Spider mites infection
Of all the pests in the cannabis world there is one that has the power to strike dread into the heart of every weed grower: The red spider mites (aka two spotted mite or Tetranychus urticae). This tiny pest, too small to see without the aid of a magnifying glass, has a fearsome reputation for the destruction of cannabis crops.
Most articles you will read about spider mites will naturally focus on treatments for their removal. What all of these articles share in common is the warning that unless an infestation is dealt with, that cannabis crop you have been nurturing so lovingly will be destroyed. This article is different because we purposely promoted a cannabis plant spider mite infestation and watched to see what would happen!
Within the confines of an indoor grow room cannabis plants are vulnerable to any pests brought into its sealed chamber and yes, our advice is still to panic if you are an indoor weed grower with a spider mite infestation… However, if you are growing outdoors, or in a greenhouse/polytunnel then this experiment may be useful for you.
Stage 1: The Hunch
The aim of the experiment was to see if – with a little bit of help – nature would bring some balance to the situation. In nature pests and predators live side by side after all, and one organism’s predator is another organism’s food. The question was not ‘will spider mites cause damage to a weed plant?” (of course they would!), but rather ‘how much damage will spider mites cause to a weed plant?’.
Stage 2: The Set Up
Spider mites usually become a problem for outdoor growers in the height of summer, when conditions become dry. This is particularly so in greenhouses and polytunnels where moisture wicks away quickly in the heat of summer days. The other issue with these grow sites is that spider mite populations will often dig in and call the place home – hibernating through the winter to re-merge next year to procreate, reproduce and feast on the new season’s offerings.
This was the case with our test site, a small polytunnel with a recurring spider mite problem. The soil was on the acidic side (iron sulphate added to bring the pH down) and fertilized with manure and seaweed. During the grow it was fed with Biobizz (Grow/Bloom/Top Max) as well as extracts of compost tea in veg stage. High nitrogen levels have been associated with pest infestations, although in this case the spider mite population was indigenous to the environment and a known variable.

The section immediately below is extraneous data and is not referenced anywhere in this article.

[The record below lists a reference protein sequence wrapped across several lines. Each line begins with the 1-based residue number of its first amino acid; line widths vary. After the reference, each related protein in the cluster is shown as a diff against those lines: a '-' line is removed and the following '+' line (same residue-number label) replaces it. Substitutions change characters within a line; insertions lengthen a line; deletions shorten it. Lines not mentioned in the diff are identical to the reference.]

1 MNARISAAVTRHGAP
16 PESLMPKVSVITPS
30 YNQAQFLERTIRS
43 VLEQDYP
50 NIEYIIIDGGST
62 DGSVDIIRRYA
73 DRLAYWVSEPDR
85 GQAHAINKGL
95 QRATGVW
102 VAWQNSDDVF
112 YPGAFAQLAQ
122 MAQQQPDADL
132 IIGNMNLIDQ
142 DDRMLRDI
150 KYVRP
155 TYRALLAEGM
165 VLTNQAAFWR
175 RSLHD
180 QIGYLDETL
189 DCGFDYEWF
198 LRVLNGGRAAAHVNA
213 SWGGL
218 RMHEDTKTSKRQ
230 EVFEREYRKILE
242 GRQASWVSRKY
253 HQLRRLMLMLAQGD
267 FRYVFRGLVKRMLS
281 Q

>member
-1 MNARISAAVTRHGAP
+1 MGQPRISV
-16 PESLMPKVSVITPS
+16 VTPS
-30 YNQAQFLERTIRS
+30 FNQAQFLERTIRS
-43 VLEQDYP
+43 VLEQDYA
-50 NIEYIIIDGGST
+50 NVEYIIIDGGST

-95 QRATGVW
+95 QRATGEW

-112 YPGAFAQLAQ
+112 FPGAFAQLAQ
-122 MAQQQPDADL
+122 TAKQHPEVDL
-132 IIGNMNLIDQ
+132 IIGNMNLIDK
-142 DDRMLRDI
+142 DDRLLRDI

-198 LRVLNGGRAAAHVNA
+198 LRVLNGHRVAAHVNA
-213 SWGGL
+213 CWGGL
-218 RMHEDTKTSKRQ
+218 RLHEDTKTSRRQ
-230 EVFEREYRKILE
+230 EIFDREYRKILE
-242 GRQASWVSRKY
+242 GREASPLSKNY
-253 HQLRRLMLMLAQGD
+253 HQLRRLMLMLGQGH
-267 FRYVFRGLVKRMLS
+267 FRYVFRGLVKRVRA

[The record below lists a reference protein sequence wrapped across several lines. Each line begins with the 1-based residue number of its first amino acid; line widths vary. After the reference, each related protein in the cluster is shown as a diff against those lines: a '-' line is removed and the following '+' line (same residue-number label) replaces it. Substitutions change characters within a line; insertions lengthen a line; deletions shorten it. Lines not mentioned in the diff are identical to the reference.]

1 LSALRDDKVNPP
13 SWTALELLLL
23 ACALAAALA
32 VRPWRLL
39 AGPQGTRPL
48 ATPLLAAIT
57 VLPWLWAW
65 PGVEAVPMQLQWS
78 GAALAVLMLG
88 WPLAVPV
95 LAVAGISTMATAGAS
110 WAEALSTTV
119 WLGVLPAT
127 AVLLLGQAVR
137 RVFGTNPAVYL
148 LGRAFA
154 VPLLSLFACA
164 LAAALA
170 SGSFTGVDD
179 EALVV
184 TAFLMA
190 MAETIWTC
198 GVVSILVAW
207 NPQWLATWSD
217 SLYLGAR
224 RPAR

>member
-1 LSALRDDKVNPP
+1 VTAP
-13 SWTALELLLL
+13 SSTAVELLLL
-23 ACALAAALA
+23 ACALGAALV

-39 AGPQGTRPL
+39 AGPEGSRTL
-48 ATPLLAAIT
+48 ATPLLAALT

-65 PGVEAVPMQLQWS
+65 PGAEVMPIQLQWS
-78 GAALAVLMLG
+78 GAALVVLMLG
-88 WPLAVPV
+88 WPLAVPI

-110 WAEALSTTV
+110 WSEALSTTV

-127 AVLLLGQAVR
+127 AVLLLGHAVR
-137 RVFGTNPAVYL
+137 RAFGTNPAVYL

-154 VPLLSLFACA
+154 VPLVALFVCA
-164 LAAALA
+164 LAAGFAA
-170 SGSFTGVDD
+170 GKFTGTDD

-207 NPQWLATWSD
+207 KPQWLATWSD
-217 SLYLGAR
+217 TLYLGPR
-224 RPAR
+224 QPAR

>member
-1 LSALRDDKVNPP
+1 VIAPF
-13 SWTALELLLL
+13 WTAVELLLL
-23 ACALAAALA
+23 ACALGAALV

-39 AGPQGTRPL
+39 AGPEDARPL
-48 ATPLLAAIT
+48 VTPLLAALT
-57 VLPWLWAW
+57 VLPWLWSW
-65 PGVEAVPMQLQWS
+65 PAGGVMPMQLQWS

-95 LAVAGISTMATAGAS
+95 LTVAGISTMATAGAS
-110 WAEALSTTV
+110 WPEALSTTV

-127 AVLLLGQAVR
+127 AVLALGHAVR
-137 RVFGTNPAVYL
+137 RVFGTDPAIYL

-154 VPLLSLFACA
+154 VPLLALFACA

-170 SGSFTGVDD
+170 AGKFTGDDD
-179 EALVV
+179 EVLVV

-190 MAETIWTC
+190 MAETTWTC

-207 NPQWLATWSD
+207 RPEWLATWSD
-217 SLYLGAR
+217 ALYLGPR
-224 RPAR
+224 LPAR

Two varieties were planted in the earth – L.A. Amnesia and Spoetnik #1 – at a distance of 1 -2 meters apart. And so these two plants grew for two and a half months before the uninvited guests started to turn up (at the end of July), with increasing numbers of pin-prick white spots appearing on larger fan leaves.
*At this point, it is worth observing that while the aim of the experiment was not to test resistance, the spider mites totally avoided the L.A. Amnesia and decided to call Spoetnik their summer home…
Stage 3: Aid package
Predators: Paradise Seeds is a big fan of using biological pest control solutions. One of the non-toxic remedies recommended for a spider mite infestation on a cannabis plant is the use of predator mites such as Phytoseiulus persimilis (a reactive predator to feast on existing populations) or Amblyseius californicus and Amblyseius andersoni (which can be introduced in anticipation of an attack as they can survive for a while without food). Therefore one order of Phytoseiulus persimilis was added to the plant in an attempt to bring some natural balance.
Moisture: Spider mites thrive in dry hot conditions but don’t do so well when it’s wet, so a good soaking each day with a garden sprinkler helped to maintain a moist and unwelcome atmosphere for them. However, when the plants went into flower at the end of August water soaking was scaled back for fear of promoting bud mold.
Stage 4: Observation
We won’t lie, it wasn’t pretty sitting back and watching spider mites let rip on a beautiful cannabis plant, and there were several moments when the wisdom of the experiment was questioned… Nevertheless, despite extensive leaf damage, Spoetnik was still producing buds, and they were more impressive than we had anticipated.
Stage 5: Equilibrium
As the plant approached harvest in early to mid October, spider mite damage began to slow. This is likely to be the result of cooling temperatures(at temperatures below 25° spider mites stop breeding) and more Autumn moisture in the air, or perhaps it was a sign that the predator mites were gaining the upper hand. Regardless, the damage never reached the fatal point of no return (no large scale web network) and interior leaves actually escaped the kind of beating the exterior fan leaves had taken.
Stage 6: A Helping Hand
Two weeks before harvest, pruning took away the most badly infected leaves.
Stage 7: Harvest
Once harvested, the buds were dry trimmed to take away any leaves and hung – testing the theory that, once there is no living plant /leaf matter to feast on, then there is no reason for the spider mites to stay around. In this case… point proven. Despite all the stress of a spider mite situation, the buds of the Spoetnik plant were surprisingly healthy and the yield was a pleasant surprise – 81 gms
So, what did this experiment prove? That spider mites love cannabis plants (no surprise!) and they will do damage (no surprise). However, with a little bit of help, nature will often bring some equilibrium (outdoors at least). So the moral of this story is pest management is perhaps an avenue to explore rather than follow the often prescribed route of ‘scorched earth’ eradication. Yes it’s a leap of faith, but if you have a recurring pest problem, it’s sometimes good to think outside of the pot…